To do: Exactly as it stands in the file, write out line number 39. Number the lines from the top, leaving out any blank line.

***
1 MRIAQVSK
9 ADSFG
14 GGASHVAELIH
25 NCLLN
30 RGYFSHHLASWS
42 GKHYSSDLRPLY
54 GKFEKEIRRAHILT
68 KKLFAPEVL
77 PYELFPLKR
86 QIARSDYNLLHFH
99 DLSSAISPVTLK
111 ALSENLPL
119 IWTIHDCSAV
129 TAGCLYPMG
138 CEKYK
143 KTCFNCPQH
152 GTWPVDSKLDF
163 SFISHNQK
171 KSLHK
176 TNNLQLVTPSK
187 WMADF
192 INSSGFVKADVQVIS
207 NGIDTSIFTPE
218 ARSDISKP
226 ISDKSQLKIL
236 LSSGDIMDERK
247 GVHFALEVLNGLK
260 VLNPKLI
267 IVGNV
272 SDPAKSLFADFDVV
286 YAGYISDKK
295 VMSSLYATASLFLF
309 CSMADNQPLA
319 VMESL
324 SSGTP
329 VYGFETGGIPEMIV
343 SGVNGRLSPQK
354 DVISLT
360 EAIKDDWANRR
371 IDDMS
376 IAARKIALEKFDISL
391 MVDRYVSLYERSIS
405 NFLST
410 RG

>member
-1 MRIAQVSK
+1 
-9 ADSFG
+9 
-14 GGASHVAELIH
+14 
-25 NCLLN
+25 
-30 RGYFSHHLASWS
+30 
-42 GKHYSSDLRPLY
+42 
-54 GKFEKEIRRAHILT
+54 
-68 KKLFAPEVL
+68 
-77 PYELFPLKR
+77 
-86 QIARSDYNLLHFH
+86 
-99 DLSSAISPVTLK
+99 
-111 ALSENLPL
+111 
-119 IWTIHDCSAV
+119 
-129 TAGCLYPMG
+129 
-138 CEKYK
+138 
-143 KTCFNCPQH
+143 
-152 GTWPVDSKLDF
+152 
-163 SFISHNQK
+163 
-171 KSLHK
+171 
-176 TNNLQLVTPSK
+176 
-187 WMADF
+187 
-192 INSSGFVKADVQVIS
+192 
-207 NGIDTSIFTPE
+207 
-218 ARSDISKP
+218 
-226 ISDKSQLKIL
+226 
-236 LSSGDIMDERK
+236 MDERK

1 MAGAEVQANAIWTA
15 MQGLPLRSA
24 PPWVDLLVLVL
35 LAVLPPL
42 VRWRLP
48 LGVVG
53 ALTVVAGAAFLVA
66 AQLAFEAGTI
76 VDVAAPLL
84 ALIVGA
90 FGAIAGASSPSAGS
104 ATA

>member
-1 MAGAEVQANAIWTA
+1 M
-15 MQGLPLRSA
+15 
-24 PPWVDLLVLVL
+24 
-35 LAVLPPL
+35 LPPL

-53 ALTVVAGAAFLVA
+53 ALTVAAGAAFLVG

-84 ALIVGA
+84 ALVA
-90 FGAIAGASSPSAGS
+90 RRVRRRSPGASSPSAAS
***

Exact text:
360 EAIKDDWANRR